HARARE, Zimbabwe — Zimbabwe’s decision to ban raw lithium exports and encourage local processing is helping Chinese and western companies gain a foothold in its mining industry — but is putting local players at a competitive disadvantage.
Global players have rushed to close deals since the unexpected ban was announced in December. On Wednesday, Chinese battery minerals producer Zhejiang Huayou Cobalt revealed it had started trial production of lithium concentrates at its Arcadia mine, which it bought last year for $422 million. London-listed Marula Mining this month established Muchai Mining, a subsidiary aimed at developing lithium mining and processing opportunities, which include further refining the lithium in the matte format usable in the manufacture of lithium batteries. Last month, China Natural Resource announced a $1.75 billion deal to acquire Williams Minerals, the rightsholder of a lithium mine in Manicaland Province.
As Africa’s largest lithium producer, Zimbabwe is keen to take advantage of a rapidly growing global demand for electric vehicle car batteries, which use lithium elements in their production. Analysts at Mckinsey have projected the entire lithium-ion battery chain, from mining through recycling, to grow by over 30% annually to top $400 billion in 2030.
Zimbabwe has been through a period of difficult economic conditions for more than two decades now with hyperinflation, forex shortages, and rampant unemployment ravaging the country.
President Emerson Mnangagwa’s government sees moving up the value chain across the mining sector as one of the paths to revitalizing the country, with the ultimate goal of setting up domestic EV battery plants.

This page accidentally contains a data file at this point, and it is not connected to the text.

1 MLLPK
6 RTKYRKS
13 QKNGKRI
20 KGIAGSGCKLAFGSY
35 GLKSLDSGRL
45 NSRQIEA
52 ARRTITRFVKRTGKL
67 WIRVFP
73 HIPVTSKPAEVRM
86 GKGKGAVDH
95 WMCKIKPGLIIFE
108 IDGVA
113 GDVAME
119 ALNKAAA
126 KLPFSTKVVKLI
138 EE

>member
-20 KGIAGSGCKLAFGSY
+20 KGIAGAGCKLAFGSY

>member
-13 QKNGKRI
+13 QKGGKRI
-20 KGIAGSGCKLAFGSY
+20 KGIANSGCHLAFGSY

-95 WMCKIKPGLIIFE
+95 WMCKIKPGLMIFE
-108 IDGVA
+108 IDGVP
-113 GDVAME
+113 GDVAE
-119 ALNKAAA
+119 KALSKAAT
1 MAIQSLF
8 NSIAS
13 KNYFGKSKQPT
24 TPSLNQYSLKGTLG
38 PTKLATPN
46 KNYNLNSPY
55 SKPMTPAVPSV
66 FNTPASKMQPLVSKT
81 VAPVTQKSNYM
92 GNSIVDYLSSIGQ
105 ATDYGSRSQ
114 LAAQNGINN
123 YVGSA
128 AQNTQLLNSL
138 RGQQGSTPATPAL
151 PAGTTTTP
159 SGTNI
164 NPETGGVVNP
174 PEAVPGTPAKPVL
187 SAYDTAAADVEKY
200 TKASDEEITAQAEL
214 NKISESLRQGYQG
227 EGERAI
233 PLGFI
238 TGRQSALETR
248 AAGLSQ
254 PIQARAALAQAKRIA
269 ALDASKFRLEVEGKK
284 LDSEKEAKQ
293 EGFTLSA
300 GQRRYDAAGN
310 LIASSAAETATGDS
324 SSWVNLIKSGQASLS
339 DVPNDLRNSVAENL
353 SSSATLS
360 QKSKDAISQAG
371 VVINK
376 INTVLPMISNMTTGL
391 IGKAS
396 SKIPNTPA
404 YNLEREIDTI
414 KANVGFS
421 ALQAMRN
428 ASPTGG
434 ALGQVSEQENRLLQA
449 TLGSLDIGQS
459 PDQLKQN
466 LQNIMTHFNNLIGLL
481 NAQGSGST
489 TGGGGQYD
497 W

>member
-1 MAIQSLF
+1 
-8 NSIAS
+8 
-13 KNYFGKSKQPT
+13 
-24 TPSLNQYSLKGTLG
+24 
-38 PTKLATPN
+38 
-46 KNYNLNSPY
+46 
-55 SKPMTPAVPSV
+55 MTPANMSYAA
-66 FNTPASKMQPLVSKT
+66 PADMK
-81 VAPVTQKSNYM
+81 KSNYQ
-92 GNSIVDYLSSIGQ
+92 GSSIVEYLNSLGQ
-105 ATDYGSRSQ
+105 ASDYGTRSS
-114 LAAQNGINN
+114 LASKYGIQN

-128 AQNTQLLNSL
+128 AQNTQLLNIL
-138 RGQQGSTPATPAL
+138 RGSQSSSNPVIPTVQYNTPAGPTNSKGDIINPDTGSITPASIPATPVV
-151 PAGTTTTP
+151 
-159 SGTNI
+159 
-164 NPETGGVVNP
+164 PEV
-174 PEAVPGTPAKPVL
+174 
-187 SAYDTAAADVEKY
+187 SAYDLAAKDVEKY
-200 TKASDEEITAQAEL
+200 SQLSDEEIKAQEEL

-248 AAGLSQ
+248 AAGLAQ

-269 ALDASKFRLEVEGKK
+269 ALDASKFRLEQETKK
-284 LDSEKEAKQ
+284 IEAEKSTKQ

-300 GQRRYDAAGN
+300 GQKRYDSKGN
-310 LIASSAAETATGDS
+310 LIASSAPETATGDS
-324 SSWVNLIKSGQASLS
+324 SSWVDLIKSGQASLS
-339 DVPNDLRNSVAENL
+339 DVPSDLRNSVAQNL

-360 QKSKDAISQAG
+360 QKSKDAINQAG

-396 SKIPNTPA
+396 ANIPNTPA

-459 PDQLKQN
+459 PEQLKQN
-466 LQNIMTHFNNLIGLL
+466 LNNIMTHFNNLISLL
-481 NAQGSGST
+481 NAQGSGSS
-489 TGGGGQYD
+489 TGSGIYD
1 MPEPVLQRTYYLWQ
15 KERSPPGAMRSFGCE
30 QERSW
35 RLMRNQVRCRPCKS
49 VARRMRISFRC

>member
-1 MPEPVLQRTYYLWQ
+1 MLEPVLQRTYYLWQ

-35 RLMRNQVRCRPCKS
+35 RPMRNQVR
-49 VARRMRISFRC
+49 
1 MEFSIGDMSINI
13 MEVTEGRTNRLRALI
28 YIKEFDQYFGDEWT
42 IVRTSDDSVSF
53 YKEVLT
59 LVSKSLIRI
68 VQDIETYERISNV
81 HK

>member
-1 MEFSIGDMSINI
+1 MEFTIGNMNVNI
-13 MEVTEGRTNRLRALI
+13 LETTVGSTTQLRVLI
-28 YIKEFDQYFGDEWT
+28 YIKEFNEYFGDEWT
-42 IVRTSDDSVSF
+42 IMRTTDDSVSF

Polite Kambamura, Zimbabwe’s Deputy Mines Minister told Semafor Africa, the government wants to drive the country towards a $12 billion mining industry by the end of this year, up from about $5 billion grossed by mineral exports in 2021, with lithium mining alone expected to generate about $500 million.
The most likely winners of Zimbabwe’s push to move up the value chain are Chinese companies, who already control 60% of the world’s lithium processing capacity; they are most able to take advantage of Zimbabwe’s new push by building production facilities near the mines.
Zimbabwean companies will have much less control over the lithium processing that takes place here. Local producers will find it difficult to take advantage of the opportunities without special dispensation by the government or by working together to access funding, said experts.
Brains Muchemwa, an economist working with the Zimbabwe Indigenous Lithium Miners and Processors Association, said there is a need for the creation of a funding vehicle to support local players in the lithium sector as a way of building up capacity at home.
“Talk of battery manufacturing plants without building capacity in the industry is a long shot… it’s just not possible in the short term,” Muchemwa told Semafor Africa.
He explained that “holders of lithium claims in Zimbabwe are selling them off because they do not have the capacity for exploration or to fund production so the government needs to set-up a fund” for the local lithium holders to be able to do exploration.